Did you ever notice the vast majority of Professional coaches played their respective sport at least at a collegiate level? In fact after doing my own quick research of the 32 current NFL coaches I found this to be true 100% of the time.
I firmly believe that players are traditionally more willing to follow someone who can relate to them. Someone who has walked in their shoes. A leader with past experience brings the following to their role:
The same holds true in business. Throughout my career, I found having a clear understanding of everyone’s roles and responsibilities critical to my effectiveness as a leader. I had performed many job functions in a printing plant due to starting at 15 years old and working many years in the industry.
However, even starting that young, and staying within the industry for 35 years, didn’t mean I had come close to working every single position. Additionally, times change and just because I performed the job 20 years ago didn’t mean I automatically knew what people were dealing with on a daily basis.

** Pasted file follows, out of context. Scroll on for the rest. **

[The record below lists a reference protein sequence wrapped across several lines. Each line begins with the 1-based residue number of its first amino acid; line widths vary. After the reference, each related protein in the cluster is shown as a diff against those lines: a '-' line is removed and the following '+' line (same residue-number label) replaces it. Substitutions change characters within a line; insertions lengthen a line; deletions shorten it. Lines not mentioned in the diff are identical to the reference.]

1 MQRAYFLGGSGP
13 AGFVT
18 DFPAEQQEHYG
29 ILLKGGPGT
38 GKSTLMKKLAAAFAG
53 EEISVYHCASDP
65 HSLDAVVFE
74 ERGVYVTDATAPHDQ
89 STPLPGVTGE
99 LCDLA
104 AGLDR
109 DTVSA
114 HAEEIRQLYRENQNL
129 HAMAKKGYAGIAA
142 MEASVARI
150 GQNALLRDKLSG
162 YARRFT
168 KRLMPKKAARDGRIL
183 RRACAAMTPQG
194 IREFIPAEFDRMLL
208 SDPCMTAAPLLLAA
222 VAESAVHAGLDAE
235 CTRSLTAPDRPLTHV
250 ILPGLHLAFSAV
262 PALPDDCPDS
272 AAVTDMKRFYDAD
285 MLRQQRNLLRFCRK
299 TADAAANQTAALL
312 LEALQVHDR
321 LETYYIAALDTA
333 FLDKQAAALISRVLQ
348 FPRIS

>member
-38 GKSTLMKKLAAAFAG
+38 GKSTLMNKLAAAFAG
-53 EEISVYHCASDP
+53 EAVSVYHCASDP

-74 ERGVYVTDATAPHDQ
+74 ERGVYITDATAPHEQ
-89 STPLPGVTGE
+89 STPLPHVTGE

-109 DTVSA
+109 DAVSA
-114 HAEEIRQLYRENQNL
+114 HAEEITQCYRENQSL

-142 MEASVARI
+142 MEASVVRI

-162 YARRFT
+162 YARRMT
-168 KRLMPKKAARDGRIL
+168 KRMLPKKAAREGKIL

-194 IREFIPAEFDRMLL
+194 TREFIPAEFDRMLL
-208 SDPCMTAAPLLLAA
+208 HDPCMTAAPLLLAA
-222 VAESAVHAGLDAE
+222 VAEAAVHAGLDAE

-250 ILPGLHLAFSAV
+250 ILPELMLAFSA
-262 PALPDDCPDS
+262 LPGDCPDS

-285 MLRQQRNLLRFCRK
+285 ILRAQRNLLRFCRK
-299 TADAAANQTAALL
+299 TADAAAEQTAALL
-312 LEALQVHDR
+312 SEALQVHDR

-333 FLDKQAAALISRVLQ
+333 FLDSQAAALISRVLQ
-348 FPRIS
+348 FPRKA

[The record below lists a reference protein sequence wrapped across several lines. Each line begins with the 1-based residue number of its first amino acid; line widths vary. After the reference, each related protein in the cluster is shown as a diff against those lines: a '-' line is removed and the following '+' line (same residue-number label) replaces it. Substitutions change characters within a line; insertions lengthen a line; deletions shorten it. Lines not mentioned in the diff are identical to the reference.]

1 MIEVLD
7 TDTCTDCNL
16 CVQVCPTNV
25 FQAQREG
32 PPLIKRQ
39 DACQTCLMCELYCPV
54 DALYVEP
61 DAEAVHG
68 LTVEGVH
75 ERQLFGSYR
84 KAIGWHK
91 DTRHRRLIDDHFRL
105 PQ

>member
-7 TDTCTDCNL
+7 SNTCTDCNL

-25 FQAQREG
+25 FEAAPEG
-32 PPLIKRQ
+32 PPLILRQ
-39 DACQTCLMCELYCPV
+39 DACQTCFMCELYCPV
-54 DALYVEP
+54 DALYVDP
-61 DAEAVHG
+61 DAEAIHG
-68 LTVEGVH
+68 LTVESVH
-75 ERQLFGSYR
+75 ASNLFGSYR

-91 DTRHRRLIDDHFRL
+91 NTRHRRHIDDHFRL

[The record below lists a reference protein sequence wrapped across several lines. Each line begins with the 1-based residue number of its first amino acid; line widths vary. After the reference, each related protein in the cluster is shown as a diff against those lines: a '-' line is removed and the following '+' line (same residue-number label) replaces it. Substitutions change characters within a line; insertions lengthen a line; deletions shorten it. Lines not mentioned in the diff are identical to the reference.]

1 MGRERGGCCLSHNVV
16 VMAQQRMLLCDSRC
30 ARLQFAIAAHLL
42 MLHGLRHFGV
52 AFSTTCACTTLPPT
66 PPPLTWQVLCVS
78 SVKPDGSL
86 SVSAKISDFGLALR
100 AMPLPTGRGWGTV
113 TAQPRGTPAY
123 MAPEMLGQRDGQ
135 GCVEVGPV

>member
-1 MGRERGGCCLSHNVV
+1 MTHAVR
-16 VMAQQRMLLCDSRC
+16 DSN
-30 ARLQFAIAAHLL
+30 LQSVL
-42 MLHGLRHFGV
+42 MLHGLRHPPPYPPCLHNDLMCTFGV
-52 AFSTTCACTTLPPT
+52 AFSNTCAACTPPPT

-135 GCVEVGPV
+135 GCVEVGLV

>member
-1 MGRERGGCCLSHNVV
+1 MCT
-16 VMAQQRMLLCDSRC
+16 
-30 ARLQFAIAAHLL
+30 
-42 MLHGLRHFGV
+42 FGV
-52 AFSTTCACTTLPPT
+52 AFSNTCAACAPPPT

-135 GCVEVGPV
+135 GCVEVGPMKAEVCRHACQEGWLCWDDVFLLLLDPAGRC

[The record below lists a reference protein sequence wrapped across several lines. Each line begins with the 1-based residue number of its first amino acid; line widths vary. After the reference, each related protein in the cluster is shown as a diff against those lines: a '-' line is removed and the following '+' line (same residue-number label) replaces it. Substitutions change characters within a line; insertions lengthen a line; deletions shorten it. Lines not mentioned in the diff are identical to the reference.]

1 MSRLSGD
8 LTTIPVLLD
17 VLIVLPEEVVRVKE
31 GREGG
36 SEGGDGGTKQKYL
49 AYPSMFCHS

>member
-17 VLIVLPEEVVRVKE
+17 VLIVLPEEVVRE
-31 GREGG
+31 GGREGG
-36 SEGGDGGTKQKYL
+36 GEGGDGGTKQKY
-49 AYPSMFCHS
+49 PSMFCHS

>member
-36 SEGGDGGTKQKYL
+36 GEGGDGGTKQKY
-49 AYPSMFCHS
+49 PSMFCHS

To stay current I started a simple practice very early in my career. I periodically picked a different area of the plant to work a few hours or a full shift. This allowed me to gain a present day, full understanding of the environment that our people were working within. Put simply: I Walked In Their Shoes.
5 Advantages I found of “Walking in Their Shoes” included:
- People see their leader struggle with work they do very efficiently
- Leader becomes a real person to the workforce
- An urgency to get things taken care of that might have gone unnoticed
- Another ear for employees to share ideas and concerns
- An acute appreciation for the people making it happen everyday
I am not saying that in order to be a leader, you have to have held every position that you are now responsible for. However I am suggesting to maximize your effectiveness and influence it is beneficial to figure out a way to thoroughly understand the challenges and battles that everyone within your organization is facing so that you can effectively serve them as their leader.
I bounce all my thoughts on leadership against what Jesus modeled. The last thing that God had to do was to come down to earth in human form. But he did, sending his son Jesus to walk in our shoes. The fact that Jesus can relate to the challenges that we face, and that he totally overcame all of that by enduring the suffering and death on our behalf, was a game-changer!
What are some of your practices that you have found helpful to enable you to experience “Walking in their shoes”?
As they talked and discussed these things with each other, Jesus himself came up and walked along with them – Luke 24:15